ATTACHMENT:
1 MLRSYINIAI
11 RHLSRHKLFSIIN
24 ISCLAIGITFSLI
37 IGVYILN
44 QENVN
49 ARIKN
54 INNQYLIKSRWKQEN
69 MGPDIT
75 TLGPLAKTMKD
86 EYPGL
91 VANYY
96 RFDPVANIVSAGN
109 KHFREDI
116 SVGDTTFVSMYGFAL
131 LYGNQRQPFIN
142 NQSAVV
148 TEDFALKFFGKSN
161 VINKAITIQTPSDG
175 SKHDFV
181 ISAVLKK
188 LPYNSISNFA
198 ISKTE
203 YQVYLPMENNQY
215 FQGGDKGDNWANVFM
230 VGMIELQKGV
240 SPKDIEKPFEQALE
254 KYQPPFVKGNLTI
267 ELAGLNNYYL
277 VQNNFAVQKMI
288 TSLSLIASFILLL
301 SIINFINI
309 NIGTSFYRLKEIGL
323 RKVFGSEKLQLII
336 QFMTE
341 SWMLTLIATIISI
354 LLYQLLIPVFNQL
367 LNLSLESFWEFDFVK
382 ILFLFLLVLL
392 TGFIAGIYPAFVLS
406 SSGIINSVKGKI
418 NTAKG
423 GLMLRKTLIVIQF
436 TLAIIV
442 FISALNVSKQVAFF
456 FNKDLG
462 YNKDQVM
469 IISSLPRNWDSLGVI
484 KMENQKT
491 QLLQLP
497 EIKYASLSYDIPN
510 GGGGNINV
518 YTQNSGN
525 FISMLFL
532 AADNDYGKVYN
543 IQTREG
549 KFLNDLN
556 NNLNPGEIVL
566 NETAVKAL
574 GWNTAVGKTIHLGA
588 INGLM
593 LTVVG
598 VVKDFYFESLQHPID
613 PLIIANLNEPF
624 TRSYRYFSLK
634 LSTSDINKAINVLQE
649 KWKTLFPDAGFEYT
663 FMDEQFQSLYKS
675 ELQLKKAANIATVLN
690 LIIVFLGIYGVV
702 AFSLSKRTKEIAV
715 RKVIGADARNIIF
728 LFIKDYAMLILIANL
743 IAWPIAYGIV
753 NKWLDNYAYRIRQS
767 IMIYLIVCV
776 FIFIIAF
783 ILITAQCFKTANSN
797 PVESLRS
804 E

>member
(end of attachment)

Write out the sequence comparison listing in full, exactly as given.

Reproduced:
1 MLRSYINIAI
11 RHLSRHKLFSIIN
24 ISCLAIGITFSLI
37 IGVYILN
44 QENVN
49 ARIKN
54 INNQYLIKSRWKQEN
69 MGPDIT
75 TLGPLAKTMKD
86 EYPGL
91 VANYY
96 RFDPVANIVSAGN
109 KHFREDI
116 SVGDTTFVSMYGFAL
131 LYGNQRQPFIN
142 NQSAVV
148 TEDFALKFFGKSN
161 VINKAITIQTPSDG
175 SKHDFV
181 ISAVLKK
188 LPYNSISNFA
198 ISKTE
203 YQVYLPMENNQY
215 FQGGDKGDNWANVFM
230 VGMIELQKGV
240 SPKDIEKPFEQALE
254 KYQPPFVKGNLTI
267 ELAGLNNYYL
277 VQNNFAVQKMI
288 TSLSLIASFILLL
301 SIINFINI
309 NIGTSFYRLKEIGL
323 RKVFGSEKLQLII
336 QFMTE
341 SWMLTLIATIISI
354 LLYQLLIPVFNQL
367 LNLSLESFWEFDFVK
382 ILFLFLLVLL
392 TGFIAGIYPAFVLS
406 SSGIINSVKGKI
418 NTAKG
423 GLMLRKTLIVIQF
436 TLAIIV
442 FISALNVSKQVAFF
456 FNKDLG
462 YNKDQVM
469 IISSLPRNWDSLGVI
484 KMENQKT
491 QLLQLP
497 EIKYASLSYDIPN
510 GGGGNINV
518 YTQNSGN
525 FISMLFL
532 AADNDYGKVYN
543 IQTREG
549 KFLNDLN
556 NNLNPGEIVL
566 NETAVKAL
574 GWNTAVGKTIHLGA
588 INGLM
593 LTVVG
598 VVKDFYFESLQHPID
613 PLIIANLNEPF
624 TRSYRYFSLK
634 LSTSDINKAINVLQE
649 KWKTLFPDAGFEYT
663 FMDEQFQSLYKS
675 ELQLKKAANIATVLN
690 LIIVFLGIYGVV
702 AFSLSKRTKEIAV
715 RKVIGADARNIIF
728 LFIKDYAMLILIANL
743 IAWPIAYGIV
753 NKWLDNYAYRIRQS
767 IMIYLIVCV
776 FIFIIAF
783 ILITAQCFKTANSN
797 PVESLRS
804 E

>member